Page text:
Letâ€™s see, what else does she do? She loves to drink cool tea from my mug, and alternates between sticking her fingers in then licking her hand like a cat, and tilting the whole mug up to slurp it. She has become much better at handling paper books, paging through them relatively handily. The pages do get creased or crumpled when she gets excited, but at least she doesnâ€™t tear them out. She is mimicking how we touch pictures of things when we count, and counts on her own by striking her finger against the pages of her Pride & Prejudice board book. (Enough people have cooed over this idea that I am sharing the link with you. The whole series is fun.) All brushes are for hair, including clothes brushes and toothbrushes (even when they have toothpaste on them, ahem). She likes to push chairs around the kitchen.
The evil upper molars have finally appeared! They were huge, swollen lumps up top, no wonder she got cranky last month. The right came through first, followed by the left about a week later. She had a dreadful cold last month, too, her nose streaming thickly for about two weeks straight, all snorty and snuffly, waking up at night unable to breathe. The double whammy of teething and the cold dampened her usually sunny disposition.
We dress her in tights or leggings and jumpers over t-shirts, and she’s just the most adorable thing ever. Her soft curls around her ears and the base of her neck are killing. Her lovely blue eyes have greys and greens to them, like her dad’s. Her face has changed in the past month, slimming down and becoming even more like a little girlâ€™s. She can just barely see above the top of the kitchen table now (uh-oh). She’s fearless; I am having to fend her fingers off while I cook, and that makes me nervous. She loves to duck between people’s legs, and the taller she gets the more awkward and hilarious this becomes. The other morning she opened the pantry on three separate occasions and helped herself to crackers, organic corn puffs, and fruit puff stars. Coincidentally, cupboard locks and other safety stuff was 25% off at Toys R Us. So off we went after lunch, and there was a minor meltdown. Apparently we have reached the age where we now understand that a toy store is full of toys, and we want all of them. (Yes, the pantry is now locked.)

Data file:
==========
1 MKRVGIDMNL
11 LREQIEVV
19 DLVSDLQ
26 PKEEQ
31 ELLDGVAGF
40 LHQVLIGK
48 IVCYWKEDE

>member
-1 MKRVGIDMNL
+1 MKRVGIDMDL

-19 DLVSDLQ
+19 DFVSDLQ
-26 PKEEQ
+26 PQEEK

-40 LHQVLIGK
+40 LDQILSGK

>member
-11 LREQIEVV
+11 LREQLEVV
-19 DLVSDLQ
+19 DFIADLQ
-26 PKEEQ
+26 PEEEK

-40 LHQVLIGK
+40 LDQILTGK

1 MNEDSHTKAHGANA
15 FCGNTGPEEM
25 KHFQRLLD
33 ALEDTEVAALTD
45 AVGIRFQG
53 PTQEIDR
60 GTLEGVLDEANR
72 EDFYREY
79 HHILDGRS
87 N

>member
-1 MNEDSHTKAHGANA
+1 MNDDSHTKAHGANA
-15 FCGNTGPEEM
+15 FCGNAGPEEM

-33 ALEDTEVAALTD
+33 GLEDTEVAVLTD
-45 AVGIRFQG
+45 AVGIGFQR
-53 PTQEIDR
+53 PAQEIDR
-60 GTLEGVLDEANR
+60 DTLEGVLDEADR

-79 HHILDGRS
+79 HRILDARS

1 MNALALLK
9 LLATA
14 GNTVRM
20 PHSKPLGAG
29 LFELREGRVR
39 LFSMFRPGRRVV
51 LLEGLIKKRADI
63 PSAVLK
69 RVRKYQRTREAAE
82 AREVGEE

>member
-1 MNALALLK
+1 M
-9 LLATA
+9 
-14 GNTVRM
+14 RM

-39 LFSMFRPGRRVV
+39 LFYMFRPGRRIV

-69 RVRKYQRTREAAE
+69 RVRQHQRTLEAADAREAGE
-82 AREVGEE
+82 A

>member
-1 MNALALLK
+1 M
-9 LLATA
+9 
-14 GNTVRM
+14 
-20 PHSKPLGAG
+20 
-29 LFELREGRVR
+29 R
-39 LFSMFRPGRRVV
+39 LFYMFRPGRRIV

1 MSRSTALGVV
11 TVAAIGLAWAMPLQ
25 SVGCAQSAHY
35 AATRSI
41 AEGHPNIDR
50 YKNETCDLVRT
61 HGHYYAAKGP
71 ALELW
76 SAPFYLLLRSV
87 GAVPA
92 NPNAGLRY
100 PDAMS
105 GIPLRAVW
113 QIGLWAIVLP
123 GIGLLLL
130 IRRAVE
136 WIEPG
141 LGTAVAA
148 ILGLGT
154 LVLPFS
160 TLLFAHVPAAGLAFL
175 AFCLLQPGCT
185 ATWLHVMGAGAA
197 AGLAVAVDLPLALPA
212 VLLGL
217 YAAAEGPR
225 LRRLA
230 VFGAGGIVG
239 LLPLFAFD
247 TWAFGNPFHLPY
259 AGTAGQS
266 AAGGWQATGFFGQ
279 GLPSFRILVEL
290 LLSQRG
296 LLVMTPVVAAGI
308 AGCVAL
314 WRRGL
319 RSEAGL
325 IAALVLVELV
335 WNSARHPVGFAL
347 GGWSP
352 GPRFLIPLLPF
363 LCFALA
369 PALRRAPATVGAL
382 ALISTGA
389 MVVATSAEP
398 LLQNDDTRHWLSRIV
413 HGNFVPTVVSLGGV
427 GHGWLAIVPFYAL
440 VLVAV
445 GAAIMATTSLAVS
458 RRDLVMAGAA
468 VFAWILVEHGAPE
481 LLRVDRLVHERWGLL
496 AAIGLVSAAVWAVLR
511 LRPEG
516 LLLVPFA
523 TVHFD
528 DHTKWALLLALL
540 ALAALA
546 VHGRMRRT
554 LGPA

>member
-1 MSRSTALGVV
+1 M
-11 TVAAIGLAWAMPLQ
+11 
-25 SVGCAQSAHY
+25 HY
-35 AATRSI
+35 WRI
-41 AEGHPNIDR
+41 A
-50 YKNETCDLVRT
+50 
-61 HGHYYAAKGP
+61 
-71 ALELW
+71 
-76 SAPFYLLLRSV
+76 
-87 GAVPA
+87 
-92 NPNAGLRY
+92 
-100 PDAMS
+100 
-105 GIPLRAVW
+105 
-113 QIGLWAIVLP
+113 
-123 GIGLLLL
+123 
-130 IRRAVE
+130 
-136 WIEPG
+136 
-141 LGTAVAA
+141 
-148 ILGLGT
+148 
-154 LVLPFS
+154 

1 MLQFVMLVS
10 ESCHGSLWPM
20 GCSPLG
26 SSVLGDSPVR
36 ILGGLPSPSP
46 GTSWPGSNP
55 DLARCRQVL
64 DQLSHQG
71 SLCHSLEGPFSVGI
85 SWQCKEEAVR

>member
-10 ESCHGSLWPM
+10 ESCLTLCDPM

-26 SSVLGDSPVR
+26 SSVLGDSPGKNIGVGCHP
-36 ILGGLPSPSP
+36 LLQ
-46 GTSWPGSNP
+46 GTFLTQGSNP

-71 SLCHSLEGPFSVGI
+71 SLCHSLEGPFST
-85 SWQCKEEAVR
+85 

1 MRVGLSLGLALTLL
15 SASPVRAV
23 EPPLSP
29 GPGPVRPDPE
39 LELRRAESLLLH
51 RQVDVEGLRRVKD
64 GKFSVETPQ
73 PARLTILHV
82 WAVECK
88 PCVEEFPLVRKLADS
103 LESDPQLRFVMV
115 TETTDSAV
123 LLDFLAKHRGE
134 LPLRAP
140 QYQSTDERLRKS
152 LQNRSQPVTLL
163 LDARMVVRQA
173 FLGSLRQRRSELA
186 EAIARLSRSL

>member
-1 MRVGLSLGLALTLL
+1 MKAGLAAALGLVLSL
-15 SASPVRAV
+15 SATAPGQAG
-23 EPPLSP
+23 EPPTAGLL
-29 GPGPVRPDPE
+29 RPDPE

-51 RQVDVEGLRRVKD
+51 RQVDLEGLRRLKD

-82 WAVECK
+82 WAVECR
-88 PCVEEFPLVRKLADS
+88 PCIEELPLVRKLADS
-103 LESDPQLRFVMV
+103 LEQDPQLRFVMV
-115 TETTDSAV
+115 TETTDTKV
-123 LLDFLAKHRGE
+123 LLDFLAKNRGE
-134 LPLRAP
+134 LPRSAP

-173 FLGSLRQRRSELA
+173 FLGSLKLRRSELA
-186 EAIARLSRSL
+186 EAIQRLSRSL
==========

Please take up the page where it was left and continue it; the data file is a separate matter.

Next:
She has taken to spinning slowly in place on locked legs, giggling as she makes herself dizzy. To dance, she shuffles in place, occasionally throwing in knee bends and bobs, or one of those stiff spins, sometimes holding her hands up by her shoulders with palms cupped toward the ceiling. The easiest way to get her to dance is to put on the Tangled soundtrack. As soon as she hears the opening guitar of “When Will My Life Begin?” she starts bobbing up and down and shuffling her feet with great concentration
The secondhand fitted diapers that weâ€™ve been using for the past year are finally biting the dust, the cotton just wearing out and falling to pieces after being washed every two days. (And to be fair, Owlet is the third child theyâ€™ve been used for, so they have had very good return indeed.) So I scraped the money together and ordered fourteen pocket diapers. Theyâ€™re cheap pockets, but we really needed them. Iâ€™ve never used pockets beforeâ€”Iâ€™d discounted them from my options because they seemed so much less adaptable than prefolds or fitted and separate covers, since you have to wash the whole thing plus the insert every timeâ€”but by day two I was a total convert. They come out of the washing machine after a second spin practically dry, and only need an hour or so on the rack, which cuts down the amount of actual doublers/liners/stuffing things that go in the dryer by over half. Iâ€™m thrilled. I may order another set of fourteen, since I only paid just under $3 per diaper (yay, direct from manufacturer on eBay!). And as the pocket diapers are so much trimmer than the cotton fitteds or all-in-ones that are part of our rotation, she can go back to wearing size 2T pants (although the 4T jeans we picked up at the thrift store last week are handy when she does wear the AIOs.) Iâ€™ve had to sort through all her clothes again, and bring up the 2T fall clothes.
She is such a happy child. Along with this developmental leap her sunny, laughing nature returned. The teething and nasty cold are past; this level-up has been accomplished.